Meet a Specialist: Donald Keamy, Jr., M.D., MPH

A Keamylife-changing experience can impact a person in many ways. In the case of Donald Keamy, Jr., M.D., MPH, undergoing sinus surgery at Mass. Eye and Ear in his teens drove him toward a career in medicine and eventually a specialty in pediatric otolaryngology. Dr. Keamy recalls, “The sinus surgery absolutely changed my quality of life. At that point, I knew I wanted to dedicate myself to medicine and help change patients’ lives.”

A board-certified member of Mass. Eye and Ear’s Pediatric Otolaryngology Service, Dr. Keamy is also certified in Sleep Medicine. He specializes in general ENT, sleep medicine, pediatric otology and sino-nasal disorders. He treats pediatric patients for a variety of diseases and disorders, ranging from sleep apnea, to ear infections, to chronic sinusitis. Dr. Keamy explains, “Sleep disorders in children are not uncommon. About 40% of the patients I see have a sleep disorder. Other patients I treat may be suffering from hearing loss, ear and sinus infections, or other disorders of the head and neck.”

Sleep disorders in children can be related to a variety of factors. A child’s environment can play a role, as well as his or her anatomy. “Obstructive sleep apnea is common in children, but luckily it’s very treatable,” Dr. Keamy notes. He stresses the positive outcomes that result once a child has been treated for a sleep disorder. “Parents are universally thrilled when their child begins sleeping through the night and stops snoring and gasping. Positive outcomes result quickly from treating pediatric sleep disorders. Kids and parents are happy with the results; it doesn’t get much better than that.”

Interpreting sleep studies is a significant part of Dr. Keamy’s work. Pediatric sleep studies measure a variety of factors, such as breathing, oxygen levels, heart rate, brain activity, snoring and leg movements while sleeping. Once Dr. Keamy analyzes sleep data, he recommends treatment. “Periodic leg movements during sleep can be a sign of iron deficiencies in children,” Dr. Keamy explains. “By conducting a sleep study, we can help identify the cause of sleep disruption, whether it is related to obstruction or something as simple as iron deficiency.” Dr. Keamy adds, “Sometimes, the results from a study provide reassurance. While sleep apnea has very clear physiologic and cognitive consequences, snoring without sleep apnea does not have such clear consequences. When the study does not show sleep apnea, the parent can be reassured that surgery is not absolutely necessary.”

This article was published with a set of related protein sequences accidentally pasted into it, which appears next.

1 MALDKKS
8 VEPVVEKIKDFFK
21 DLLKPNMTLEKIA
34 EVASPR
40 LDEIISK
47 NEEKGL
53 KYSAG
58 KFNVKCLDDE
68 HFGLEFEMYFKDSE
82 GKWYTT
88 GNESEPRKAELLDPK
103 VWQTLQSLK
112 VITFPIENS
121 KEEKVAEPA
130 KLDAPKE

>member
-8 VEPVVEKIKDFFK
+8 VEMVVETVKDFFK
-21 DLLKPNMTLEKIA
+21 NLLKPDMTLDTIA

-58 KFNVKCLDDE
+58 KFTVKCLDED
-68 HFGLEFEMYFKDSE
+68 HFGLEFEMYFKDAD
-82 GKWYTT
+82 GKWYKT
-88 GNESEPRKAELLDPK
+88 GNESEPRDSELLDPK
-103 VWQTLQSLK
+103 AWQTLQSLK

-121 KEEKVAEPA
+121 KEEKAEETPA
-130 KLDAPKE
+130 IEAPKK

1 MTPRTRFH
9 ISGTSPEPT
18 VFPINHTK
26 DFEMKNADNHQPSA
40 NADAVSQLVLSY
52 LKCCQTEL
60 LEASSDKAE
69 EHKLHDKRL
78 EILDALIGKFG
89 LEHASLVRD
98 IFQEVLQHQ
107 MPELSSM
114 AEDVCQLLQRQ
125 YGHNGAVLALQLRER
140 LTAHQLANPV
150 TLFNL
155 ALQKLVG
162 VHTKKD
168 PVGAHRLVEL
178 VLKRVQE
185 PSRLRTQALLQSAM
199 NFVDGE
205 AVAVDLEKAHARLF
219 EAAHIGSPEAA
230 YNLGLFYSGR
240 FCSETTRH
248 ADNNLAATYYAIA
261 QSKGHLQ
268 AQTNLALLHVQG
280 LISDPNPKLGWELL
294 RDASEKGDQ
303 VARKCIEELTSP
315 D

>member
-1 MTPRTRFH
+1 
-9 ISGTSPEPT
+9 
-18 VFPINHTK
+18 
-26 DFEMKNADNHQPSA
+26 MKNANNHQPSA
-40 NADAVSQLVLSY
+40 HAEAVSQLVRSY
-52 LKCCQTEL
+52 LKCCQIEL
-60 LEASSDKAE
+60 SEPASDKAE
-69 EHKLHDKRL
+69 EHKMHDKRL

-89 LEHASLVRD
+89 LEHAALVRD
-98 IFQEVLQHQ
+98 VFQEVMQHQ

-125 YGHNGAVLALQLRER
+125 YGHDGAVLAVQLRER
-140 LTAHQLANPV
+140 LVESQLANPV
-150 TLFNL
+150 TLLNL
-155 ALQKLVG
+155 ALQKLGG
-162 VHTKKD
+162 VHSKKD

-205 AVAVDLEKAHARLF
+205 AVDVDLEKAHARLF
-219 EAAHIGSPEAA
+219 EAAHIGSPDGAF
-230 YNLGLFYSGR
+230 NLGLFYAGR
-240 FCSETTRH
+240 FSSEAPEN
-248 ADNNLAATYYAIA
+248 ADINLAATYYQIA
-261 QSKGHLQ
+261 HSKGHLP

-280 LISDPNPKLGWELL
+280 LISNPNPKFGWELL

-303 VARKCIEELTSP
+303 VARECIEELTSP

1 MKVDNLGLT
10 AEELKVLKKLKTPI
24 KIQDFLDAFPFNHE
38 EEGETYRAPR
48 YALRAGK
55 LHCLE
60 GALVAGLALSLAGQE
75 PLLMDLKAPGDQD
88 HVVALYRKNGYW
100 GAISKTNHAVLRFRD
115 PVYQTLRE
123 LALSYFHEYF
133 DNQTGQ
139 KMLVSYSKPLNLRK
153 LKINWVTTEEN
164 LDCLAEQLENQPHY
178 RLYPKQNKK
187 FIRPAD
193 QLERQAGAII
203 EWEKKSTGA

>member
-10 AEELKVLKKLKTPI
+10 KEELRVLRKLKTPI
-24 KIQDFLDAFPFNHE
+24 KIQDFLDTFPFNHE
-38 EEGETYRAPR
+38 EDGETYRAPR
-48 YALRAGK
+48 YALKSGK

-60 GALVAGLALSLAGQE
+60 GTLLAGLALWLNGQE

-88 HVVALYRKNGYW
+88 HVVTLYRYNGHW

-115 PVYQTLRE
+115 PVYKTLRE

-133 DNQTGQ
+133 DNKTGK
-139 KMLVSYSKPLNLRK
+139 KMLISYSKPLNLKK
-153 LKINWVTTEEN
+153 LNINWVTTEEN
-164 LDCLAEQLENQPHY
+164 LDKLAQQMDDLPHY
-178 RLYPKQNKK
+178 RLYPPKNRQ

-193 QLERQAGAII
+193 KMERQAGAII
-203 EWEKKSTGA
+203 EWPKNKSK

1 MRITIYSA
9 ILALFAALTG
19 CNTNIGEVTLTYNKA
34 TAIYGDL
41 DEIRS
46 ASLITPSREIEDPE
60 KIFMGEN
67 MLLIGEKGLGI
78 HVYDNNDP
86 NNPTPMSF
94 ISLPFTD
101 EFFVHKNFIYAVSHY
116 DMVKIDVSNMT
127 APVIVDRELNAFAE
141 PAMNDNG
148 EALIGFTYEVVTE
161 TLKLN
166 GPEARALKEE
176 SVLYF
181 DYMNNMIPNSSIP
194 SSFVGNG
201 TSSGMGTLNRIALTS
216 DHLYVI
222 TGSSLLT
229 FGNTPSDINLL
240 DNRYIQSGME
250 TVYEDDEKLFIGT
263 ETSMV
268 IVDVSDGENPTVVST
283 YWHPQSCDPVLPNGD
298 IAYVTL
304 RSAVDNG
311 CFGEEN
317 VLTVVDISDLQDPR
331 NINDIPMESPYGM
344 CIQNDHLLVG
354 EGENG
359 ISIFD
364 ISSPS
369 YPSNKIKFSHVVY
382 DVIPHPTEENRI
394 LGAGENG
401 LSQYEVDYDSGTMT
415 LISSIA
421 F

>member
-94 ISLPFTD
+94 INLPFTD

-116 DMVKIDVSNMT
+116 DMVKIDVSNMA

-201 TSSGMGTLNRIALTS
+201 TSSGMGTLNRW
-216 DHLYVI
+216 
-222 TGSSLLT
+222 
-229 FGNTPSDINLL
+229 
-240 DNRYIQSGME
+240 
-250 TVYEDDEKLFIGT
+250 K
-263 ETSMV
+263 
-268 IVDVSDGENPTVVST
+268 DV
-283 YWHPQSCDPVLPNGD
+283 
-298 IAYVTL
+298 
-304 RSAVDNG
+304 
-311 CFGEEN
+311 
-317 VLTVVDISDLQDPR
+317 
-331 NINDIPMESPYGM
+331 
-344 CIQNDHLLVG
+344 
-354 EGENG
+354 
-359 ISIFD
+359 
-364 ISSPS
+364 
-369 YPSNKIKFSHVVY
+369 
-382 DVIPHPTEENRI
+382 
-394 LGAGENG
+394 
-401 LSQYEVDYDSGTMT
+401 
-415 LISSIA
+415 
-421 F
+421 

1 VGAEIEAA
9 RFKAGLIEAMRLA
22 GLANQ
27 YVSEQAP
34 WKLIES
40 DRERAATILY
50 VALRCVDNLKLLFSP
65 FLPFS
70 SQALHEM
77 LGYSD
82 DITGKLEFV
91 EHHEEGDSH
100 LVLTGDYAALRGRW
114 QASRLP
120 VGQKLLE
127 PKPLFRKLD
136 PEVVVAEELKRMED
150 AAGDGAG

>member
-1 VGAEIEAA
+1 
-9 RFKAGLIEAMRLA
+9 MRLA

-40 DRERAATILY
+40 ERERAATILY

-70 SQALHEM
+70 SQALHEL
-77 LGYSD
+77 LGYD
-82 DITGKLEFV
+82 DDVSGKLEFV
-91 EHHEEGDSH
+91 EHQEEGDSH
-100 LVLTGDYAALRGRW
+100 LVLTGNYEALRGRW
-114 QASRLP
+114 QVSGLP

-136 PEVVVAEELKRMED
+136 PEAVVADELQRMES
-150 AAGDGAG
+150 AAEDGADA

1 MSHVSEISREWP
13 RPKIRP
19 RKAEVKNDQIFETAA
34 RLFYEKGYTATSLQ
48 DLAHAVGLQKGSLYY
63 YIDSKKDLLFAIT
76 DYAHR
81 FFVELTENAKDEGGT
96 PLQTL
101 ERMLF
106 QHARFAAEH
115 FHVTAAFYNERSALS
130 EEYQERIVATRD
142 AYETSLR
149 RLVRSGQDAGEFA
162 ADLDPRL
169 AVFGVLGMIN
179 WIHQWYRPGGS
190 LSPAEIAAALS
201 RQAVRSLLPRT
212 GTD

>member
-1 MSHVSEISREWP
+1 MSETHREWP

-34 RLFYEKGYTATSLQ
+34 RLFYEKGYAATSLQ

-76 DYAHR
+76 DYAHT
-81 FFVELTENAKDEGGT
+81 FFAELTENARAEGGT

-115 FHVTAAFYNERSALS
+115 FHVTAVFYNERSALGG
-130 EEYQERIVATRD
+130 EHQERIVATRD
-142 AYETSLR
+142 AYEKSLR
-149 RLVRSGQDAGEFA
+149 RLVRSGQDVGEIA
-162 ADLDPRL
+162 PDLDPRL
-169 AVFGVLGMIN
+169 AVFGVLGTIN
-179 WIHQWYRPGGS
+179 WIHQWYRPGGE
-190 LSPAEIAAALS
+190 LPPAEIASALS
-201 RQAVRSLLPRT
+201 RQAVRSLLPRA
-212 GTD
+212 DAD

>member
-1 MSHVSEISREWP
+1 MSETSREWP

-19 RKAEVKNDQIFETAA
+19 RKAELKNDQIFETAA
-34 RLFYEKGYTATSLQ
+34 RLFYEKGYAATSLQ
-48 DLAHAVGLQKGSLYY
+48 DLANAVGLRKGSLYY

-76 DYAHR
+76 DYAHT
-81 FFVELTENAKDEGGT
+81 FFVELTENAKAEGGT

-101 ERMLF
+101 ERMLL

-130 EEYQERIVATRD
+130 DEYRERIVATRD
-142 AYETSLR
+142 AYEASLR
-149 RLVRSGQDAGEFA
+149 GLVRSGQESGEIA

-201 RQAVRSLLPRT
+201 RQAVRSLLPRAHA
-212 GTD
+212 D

Dr. Keamy participates in community outreach to increase awareness of his specialties. He has spoken at local conferences to inform other physicians outside his specialties, and has given lectures and grand rounds at Mass. Eye and Ear to Boston-area ear, nose and throat physicians. Dr. Keamy also notes, “Many of my referrals result from parents telling other parents about their experience at Mass. Eye and Ear. My practice is based on new patients, because luckily, once a child has been treated for sleep apnea, he or she does not often need to return for further treatment.”

Dr. Keamy concludes, “Mass. Eye and Ear provides such a warm and personal experience from start to finish. The child life specialist is wonderful. Our nurses provide superb care and help our patients feel at home. The overall patient satisfaction rate helps us continue our tradition of excellence year after year.”

Contact Dr. Keamy’s office at 617-573-4208.

View Dr. Keamy’s online bio for more information.

Request an appointment.